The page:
Big Ten Preview: Purdue Boilermakers
Our Big Ten preview series is back. Over the next few weeks, we’ll make our way through the Big Ten East and West from the bottom to the top.
Our countdown begins with the Purdue Boilermakers. Our Erik Bremer breaks it all down.
2014 Record: 3-9 overall, 1-7 B1G
2015 WNUR Projected Record: 3-9 overall, 0-8 B1G
Key Returners: Austin Appleby (QB), Danny Anthrop (WR), Ja’Whaun Bentley (LB), Frankie Williams (DB)
Key Departures: Akeem Hunt (RB), Raheem Mostert (RB), Landon Feichter (S), Gabe Holmes (TE)
As one might expect with a team that owns four wins in its last two seasons, the Boilermakers didn’t have a whole lot of positives on the offensive side of the ball. It’s all part of the process for third-year head coach Darrell Hazell, though, and it might be a few years before fans see tangible improvements. Hometown quarterback Austin Appleby will look to build upon his sophomore season in which he made seven starts and provided some stability to the rebuilding project. While the Boilermakers won’t be playing for moral victories come September, the long-term health of the program will be greatly helped if Appleby can stay on the field all year and let younger players grow around him. He’s lost his two most potent running options in Akeem Hunt and Raheem Mostert, but Keyante Green picked up some stray yards last year and looks to be a competent replacement. Leading wide-receiver target Danny Anthrop caught 38 passes for 616 yards in 2014, and if he can connect with Appleby on a regular basis things could get a lot easier for everyone else.
The Boilermakers matched their anemic offense with an equally ineffective defense last year. If they’re to improve at all this year, they’ll have to improve the pass rush that ranked 13th in the Big Ten in sacks with 20. Ends Jalani Phillips and Ryan Russell weren’t great, but their absences could make a weakness even more glaring if Hazell can’t find replacements. Jake Replogle and Ra’Zahn Howard will be back and figure to block up the inside, but there’s no reason for opponents to run it up the gut if there are more attractive options outside. On a 3-win team, the secondary was, well, secondary on Purdue’s list of concerns. Another year older and presumably another year wiser, this group will have to absorb the loss of Landon Feichter but appear to have plenty of other options. Boilermaker fans should hope that the secondary is tested, because that means that opponents aren’t walking all over their front line. If the pass rush can prove effective, there should be no worries about the hands waiting to intercept throws.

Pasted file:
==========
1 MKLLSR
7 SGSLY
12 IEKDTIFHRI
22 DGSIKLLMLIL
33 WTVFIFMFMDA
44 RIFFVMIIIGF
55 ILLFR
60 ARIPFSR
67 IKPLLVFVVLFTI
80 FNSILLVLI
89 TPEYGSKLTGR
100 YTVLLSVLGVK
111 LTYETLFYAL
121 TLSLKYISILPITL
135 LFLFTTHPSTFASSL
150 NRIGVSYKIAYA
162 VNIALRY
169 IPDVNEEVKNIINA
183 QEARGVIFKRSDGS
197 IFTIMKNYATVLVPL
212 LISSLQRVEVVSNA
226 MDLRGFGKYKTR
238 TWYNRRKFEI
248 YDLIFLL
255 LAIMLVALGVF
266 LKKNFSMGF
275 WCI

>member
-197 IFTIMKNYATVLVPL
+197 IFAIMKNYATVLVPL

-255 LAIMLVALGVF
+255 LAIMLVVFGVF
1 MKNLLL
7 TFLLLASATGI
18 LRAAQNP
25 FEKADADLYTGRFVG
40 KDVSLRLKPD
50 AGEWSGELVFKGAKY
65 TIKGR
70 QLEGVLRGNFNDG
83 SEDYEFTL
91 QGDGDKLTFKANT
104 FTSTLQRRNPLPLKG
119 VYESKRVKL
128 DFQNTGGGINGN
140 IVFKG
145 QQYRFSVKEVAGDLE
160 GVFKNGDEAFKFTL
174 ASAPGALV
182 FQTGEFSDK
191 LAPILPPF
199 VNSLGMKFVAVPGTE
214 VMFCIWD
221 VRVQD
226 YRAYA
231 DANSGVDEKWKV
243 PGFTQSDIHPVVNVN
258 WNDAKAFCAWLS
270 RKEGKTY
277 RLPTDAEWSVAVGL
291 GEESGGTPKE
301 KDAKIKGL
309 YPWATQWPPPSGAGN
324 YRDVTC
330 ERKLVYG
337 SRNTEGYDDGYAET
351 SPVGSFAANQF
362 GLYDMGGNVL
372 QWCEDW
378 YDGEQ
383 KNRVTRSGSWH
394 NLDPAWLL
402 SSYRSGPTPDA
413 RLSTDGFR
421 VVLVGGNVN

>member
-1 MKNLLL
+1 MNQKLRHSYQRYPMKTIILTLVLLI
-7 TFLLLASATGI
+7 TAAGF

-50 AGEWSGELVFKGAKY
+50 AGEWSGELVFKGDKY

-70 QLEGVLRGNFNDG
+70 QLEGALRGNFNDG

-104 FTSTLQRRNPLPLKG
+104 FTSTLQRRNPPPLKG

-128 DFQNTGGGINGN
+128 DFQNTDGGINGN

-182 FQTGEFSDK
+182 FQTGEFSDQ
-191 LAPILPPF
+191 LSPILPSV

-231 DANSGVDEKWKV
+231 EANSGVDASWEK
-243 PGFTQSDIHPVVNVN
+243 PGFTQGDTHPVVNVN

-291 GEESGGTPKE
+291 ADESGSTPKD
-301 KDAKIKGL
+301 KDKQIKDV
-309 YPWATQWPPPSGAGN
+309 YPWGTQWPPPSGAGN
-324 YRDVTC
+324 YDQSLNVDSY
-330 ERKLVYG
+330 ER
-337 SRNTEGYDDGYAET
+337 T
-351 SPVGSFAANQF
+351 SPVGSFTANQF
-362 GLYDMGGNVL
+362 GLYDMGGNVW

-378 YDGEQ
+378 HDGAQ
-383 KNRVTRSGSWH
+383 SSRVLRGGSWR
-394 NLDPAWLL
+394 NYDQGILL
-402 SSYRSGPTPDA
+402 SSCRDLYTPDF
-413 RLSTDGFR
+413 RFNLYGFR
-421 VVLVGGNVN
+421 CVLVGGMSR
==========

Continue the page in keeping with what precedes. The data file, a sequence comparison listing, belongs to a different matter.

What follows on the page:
SPECIAL TEAMS PREVIEW:
Senior Thomas Meadows will be punting for the Boilermakers, but for the sake of the team he probably hopes it won’t be as often as the last two years. Senior Paul Griggs was perfect on field goals under 40 yards, so for at least one more season the kicking game should be just fine. Mostert returned kicks, so someone will have to step in. Will DB Frankie Williams, who returned punts last year, be asked to pull double duty? Or will someone like Green or Anthrop fill the void? It’s probably too early to tell.
This will likely be another rebuilding year for the Boilermakers, and people seem to be at peace with that. After years of mediocrity, fans will be patient as long as tangible strides are made both offensively and defensively. Purdue is still a few years away from being a legitimate contender in the Big Ten, but they’re in the right division to develop talent and slingshot their way to the top. Just not this year.
Best case? The team record improves at an incremental pace. A jump from one win in 2013 to three wins in 2014 to five wins in 2015 would be a resounding success, and it would turn heads in the dormant fanbase. At 5-7, the Boilermakers would likely be flirting with a bowl berth come November. If that happens, great. But even if it doesn’t, the prospect of Purdue football gaining relevance would be a victory in its own right.
Worst case? Stagnation, or worse. If a best-case scenario signals an affirmation of hope in this program, the opposite would be a step backwards. It’s very possible that Purdue struggles again this year and slides to the cellar of the B1G West. This team is already hurting for top-end talent, and one key injury or two could send the 2015 season off the rails. That was it, that was my one train pun. Saved it for the end of the article. You’re welcome.